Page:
Amy Funes has been researching homeless shelters in case she and her 2½-year-old son, Leo, are evicted from their apartment in Queens, New York. The notice is bound to come any day now, Funes says. Her housing subsidies cover just a fraction of her $850-a-month rent.

Funes, who has a bachelor’s degree in psychology, longs to return to her career in social work as a case manager. She feels destined to help fellow single moms raise healthy, happy children while navigating the welfare bureaucracy.

But she can’t work because she can’t afford child care. And she can’t afford child care because she can’t work.

It’s a predicament that’s haunted Funes and so many parents like her throughout the coronavirus pandemic. And things are only getting worse. 

A federal spending plan signed into law last week increases money for federal programs such as Head Start preschool and grants that help subsidize child care for low-income parents. But those programs reach only a small percentage of the families that need such support, advocates say.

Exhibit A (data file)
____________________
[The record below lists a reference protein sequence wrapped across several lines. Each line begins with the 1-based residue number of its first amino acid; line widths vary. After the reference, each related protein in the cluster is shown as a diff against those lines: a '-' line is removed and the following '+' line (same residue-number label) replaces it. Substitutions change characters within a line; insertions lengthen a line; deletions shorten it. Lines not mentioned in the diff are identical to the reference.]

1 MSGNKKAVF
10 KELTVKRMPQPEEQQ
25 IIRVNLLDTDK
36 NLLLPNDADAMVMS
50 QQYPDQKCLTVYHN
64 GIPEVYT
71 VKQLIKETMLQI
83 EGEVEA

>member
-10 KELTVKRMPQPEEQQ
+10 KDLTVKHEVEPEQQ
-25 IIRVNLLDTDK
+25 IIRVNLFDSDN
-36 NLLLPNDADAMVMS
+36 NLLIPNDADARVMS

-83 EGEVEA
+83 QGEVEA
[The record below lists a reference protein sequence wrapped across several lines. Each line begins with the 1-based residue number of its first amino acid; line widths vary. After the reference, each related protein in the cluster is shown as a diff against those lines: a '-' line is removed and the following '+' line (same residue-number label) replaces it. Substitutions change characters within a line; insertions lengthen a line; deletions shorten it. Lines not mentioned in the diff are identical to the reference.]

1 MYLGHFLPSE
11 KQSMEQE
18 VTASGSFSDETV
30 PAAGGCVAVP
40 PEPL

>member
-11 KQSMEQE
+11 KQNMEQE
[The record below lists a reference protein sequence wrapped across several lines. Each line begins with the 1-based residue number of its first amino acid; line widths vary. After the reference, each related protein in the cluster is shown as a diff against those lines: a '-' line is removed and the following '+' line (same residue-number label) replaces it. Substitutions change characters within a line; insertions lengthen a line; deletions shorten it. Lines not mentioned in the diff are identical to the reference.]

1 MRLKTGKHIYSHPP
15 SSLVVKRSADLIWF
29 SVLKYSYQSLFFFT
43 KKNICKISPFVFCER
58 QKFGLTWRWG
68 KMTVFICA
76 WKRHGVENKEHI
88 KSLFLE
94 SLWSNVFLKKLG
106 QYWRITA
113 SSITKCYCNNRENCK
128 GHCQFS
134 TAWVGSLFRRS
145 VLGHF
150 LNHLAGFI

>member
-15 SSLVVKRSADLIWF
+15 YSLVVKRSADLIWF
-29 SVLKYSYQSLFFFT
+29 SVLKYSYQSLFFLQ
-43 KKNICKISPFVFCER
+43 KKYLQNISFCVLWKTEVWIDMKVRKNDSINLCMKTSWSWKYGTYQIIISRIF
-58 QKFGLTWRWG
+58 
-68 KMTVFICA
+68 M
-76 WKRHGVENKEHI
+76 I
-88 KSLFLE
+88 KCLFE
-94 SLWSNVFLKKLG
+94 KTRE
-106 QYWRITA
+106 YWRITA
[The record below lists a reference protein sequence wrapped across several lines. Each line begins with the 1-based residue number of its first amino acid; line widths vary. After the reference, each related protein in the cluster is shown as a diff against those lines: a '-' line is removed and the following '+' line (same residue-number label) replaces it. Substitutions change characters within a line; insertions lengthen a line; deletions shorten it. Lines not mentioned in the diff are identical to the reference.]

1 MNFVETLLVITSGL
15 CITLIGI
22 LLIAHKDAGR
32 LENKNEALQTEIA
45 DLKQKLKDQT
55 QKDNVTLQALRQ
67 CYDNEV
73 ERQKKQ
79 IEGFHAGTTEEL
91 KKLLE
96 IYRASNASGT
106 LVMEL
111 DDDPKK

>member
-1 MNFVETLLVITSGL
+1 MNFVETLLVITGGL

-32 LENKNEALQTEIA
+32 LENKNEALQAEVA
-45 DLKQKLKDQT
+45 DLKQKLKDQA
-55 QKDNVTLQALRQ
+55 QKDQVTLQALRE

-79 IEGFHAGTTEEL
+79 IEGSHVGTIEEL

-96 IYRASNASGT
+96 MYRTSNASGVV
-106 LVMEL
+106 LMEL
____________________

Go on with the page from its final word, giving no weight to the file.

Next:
At the same time, the social safety net that was strung underneath families during the pandemic is withering away. Expanded child tax credits, which gave parents as much as $300 a month per child, have been dead for months after Congress voted against extending them. And despite lobbying efforts, the spending plan excludes a provision that had allowed all schools to offer universal free meals. 

Those decisions are already taking a toll, research suggests, as many parents and schools increasingly struggle to meet their children’s basic needs. …

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